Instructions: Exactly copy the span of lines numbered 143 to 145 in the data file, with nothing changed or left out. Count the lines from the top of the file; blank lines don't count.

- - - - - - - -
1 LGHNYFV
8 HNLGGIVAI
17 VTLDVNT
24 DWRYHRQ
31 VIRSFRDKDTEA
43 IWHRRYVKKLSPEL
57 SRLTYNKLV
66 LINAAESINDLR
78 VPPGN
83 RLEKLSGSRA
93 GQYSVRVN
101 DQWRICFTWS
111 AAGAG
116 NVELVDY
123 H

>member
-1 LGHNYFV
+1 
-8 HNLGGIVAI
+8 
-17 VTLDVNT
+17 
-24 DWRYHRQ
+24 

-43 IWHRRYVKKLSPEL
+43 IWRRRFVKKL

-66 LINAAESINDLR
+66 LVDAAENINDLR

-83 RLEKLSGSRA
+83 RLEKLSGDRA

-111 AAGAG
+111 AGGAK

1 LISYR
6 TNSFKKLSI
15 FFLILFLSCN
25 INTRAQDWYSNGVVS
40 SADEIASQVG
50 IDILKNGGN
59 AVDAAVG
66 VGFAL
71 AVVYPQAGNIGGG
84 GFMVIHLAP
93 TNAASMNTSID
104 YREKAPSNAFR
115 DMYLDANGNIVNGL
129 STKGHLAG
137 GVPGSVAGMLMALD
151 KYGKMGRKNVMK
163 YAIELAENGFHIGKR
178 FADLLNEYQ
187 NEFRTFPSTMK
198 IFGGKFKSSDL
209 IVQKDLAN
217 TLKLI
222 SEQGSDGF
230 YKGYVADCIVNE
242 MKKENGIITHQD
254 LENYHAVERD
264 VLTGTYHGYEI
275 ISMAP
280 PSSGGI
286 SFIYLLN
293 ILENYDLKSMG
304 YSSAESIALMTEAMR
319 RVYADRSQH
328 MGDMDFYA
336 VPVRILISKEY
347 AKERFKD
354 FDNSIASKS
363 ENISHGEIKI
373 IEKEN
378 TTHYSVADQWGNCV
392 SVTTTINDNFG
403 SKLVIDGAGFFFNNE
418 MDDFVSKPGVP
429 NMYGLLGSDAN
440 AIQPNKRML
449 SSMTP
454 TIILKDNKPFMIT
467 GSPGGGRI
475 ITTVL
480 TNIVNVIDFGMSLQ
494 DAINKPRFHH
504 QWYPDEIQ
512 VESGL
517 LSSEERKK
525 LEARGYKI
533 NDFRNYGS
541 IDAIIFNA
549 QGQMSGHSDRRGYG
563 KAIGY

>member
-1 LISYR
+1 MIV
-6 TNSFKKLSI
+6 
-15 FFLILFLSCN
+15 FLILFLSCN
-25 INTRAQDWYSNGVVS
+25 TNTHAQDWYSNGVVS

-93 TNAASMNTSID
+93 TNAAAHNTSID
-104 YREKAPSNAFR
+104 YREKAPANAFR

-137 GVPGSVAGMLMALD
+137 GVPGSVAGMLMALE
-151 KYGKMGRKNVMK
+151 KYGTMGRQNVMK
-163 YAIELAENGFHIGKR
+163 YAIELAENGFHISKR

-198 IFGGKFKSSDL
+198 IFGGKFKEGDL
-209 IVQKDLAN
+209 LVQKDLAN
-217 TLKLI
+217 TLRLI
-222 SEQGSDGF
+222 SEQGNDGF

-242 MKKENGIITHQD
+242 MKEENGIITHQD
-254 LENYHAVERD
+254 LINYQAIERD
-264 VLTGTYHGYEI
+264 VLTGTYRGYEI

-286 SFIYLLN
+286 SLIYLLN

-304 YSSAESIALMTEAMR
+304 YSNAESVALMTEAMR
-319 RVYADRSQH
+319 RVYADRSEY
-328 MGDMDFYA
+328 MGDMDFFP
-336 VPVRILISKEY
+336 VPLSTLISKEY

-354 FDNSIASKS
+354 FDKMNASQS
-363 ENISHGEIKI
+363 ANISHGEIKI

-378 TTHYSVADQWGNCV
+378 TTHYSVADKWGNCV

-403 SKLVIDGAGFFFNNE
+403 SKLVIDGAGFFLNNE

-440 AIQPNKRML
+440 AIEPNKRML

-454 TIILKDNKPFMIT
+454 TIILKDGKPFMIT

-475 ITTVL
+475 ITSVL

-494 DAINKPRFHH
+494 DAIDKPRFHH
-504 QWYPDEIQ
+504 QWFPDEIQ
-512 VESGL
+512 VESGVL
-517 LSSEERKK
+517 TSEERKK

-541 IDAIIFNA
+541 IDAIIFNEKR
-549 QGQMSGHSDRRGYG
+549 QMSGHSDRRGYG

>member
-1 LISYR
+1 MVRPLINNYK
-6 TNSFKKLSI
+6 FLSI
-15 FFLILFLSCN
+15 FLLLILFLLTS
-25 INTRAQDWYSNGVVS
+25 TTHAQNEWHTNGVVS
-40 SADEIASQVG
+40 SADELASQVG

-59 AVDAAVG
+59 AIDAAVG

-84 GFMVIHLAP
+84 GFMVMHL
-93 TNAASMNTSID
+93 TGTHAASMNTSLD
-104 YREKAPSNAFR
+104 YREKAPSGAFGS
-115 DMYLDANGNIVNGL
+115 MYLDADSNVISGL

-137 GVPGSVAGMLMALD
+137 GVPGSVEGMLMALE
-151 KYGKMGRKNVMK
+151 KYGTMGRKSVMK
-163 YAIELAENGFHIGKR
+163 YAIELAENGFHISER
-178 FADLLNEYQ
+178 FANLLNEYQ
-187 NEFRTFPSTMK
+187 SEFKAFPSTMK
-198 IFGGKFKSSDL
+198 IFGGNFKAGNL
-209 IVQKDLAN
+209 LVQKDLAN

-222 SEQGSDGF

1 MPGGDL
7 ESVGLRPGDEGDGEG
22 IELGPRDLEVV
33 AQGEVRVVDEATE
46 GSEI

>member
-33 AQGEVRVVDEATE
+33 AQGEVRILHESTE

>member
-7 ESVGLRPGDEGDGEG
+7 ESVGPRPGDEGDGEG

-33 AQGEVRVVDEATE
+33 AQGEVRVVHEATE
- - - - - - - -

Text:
-440 AIQPNKRML
+440 AIEPNKRML

-454 TIILKDNKPFMIT